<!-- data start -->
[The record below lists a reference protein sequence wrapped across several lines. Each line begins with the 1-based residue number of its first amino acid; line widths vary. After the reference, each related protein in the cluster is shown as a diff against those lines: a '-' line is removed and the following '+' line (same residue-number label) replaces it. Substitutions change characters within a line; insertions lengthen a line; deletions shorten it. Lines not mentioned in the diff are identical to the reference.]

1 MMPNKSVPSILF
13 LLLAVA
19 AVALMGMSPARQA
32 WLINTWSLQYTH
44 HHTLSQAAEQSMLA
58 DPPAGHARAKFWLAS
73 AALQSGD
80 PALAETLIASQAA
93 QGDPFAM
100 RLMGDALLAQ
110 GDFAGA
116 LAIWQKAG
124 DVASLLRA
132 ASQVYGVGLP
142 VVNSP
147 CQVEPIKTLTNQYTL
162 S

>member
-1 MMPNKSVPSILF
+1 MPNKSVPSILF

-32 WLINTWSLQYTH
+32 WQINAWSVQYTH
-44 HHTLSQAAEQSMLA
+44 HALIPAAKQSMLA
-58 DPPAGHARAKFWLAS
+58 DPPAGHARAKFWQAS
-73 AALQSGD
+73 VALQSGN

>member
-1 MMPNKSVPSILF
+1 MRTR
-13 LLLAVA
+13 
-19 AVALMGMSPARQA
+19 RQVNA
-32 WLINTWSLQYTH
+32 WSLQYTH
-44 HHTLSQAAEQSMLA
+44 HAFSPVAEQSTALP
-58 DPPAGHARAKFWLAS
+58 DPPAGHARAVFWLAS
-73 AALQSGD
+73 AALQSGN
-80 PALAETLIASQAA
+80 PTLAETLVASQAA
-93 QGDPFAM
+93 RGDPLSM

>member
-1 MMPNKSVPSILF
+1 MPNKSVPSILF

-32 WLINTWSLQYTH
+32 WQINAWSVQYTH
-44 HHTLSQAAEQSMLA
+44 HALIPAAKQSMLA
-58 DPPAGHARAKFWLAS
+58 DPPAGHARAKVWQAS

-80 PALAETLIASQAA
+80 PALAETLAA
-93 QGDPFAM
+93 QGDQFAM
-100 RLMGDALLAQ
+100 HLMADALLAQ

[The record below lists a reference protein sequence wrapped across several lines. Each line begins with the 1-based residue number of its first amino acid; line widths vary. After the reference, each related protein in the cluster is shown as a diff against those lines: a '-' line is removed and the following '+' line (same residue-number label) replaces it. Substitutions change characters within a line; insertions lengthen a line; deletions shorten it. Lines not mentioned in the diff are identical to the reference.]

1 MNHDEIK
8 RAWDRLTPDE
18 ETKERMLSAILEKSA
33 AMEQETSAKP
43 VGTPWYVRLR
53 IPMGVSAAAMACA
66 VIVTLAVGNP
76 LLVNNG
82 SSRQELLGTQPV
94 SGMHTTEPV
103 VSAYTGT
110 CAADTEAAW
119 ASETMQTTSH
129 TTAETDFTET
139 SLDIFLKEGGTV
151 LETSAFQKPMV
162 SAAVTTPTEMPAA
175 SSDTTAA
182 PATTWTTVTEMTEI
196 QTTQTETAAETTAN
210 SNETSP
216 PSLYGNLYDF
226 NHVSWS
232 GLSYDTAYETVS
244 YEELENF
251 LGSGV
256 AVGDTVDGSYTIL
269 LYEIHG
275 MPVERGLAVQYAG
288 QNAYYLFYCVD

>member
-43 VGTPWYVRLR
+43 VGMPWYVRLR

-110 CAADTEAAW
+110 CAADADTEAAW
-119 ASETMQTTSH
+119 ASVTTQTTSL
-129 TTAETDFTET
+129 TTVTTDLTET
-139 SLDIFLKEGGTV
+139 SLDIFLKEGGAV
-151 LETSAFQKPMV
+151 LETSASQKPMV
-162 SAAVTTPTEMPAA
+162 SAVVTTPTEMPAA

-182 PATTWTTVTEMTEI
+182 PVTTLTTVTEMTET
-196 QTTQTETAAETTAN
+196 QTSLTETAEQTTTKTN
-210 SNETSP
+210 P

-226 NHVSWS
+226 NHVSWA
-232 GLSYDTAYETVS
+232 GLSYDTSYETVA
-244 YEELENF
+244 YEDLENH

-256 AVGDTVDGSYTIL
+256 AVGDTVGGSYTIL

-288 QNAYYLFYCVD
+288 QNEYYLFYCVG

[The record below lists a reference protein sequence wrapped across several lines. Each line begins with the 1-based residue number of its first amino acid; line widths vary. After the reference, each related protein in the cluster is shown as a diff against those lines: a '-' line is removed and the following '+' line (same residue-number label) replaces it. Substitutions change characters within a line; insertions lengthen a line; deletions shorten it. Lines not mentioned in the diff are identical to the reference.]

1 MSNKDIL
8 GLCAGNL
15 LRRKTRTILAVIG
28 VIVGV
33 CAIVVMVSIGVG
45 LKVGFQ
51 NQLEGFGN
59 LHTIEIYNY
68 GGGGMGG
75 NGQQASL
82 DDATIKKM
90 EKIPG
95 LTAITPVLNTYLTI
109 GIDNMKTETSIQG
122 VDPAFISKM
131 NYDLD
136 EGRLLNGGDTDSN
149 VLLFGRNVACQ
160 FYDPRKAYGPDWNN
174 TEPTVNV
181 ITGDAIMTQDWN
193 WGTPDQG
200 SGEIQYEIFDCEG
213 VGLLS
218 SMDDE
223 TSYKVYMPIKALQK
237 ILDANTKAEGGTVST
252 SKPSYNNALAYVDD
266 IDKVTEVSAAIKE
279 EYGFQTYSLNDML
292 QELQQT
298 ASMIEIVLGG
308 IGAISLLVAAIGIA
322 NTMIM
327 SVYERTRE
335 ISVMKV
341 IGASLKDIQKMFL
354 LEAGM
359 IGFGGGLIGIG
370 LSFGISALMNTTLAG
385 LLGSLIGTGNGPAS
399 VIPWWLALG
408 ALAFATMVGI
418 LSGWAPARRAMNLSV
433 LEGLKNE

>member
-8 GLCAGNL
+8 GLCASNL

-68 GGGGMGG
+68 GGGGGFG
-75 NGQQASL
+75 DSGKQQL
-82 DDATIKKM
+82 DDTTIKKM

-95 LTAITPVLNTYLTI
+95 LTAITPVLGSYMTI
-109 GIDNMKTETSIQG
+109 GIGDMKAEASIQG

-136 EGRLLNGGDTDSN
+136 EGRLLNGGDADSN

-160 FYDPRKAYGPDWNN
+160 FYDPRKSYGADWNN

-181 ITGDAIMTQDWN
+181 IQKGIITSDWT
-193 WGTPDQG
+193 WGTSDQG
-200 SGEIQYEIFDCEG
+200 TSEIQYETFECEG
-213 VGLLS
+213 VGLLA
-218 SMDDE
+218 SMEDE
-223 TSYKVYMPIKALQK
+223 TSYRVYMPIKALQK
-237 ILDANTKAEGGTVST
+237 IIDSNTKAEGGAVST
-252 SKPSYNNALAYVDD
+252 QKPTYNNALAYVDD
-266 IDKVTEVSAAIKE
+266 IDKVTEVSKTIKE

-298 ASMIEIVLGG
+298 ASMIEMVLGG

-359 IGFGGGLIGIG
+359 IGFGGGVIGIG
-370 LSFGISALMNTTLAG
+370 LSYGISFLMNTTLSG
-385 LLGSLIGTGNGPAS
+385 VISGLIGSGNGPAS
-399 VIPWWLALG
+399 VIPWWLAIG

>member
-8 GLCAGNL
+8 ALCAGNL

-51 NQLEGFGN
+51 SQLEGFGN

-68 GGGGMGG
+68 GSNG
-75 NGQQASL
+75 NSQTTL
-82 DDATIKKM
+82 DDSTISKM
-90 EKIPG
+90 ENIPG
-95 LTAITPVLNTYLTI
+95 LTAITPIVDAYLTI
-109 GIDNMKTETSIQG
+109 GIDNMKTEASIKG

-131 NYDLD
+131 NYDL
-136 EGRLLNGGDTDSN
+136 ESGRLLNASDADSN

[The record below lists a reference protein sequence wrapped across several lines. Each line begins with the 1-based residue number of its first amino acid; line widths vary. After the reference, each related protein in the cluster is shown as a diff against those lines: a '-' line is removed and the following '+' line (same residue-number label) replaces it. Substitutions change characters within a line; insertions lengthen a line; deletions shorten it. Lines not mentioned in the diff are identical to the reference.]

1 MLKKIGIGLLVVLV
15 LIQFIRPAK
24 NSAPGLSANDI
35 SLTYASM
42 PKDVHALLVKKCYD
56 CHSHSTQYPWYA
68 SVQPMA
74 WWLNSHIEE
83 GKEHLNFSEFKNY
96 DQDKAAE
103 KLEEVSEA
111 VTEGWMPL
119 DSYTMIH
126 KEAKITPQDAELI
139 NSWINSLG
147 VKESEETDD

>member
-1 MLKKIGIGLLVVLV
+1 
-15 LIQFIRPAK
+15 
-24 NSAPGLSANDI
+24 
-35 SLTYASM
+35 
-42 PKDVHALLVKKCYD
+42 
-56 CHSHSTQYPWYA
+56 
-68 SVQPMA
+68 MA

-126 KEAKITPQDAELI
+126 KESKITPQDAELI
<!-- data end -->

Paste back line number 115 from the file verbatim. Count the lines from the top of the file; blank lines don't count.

+210 P